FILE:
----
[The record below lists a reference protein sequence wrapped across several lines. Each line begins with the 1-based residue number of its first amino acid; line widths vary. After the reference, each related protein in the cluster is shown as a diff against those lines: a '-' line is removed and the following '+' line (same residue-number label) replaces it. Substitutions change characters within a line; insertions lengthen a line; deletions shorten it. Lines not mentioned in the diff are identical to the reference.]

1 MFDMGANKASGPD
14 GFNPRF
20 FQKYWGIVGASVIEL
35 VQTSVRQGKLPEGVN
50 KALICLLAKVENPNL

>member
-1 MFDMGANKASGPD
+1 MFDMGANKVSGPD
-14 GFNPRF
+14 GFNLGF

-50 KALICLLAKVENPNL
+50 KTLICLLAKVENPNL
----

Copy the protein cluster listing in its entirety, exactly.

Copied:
[The record below lists a reference protein sequence wrapped across several lines. Each line begins with the 1-based residue number of its first amino acid; line widths vary. After the reference, each related protein in the cluster is shown as a diff against those lines: a '-' line is removed and the following '+' line (same residue-number label) replaces it. Substitutions change characters within a line; insertions lengthen a line; deletions shorten it. Lines not mentioned in the diff are identical to the reference.]

1 MFDMGANKASGPD
14 GFNPRF
20 FQKYWGIVGASVIEL
35 VQTSVRQGKLPEGVN
50 KALICLLAKVENPNL

>member
-1 MFDMGANKASGPD
+1 MFDMGANKVSGPD
-14 GFNPRF
+14 GFNLGF

-50 KALICLLAKVENPNL
+50 KTLICLLAKVENPNL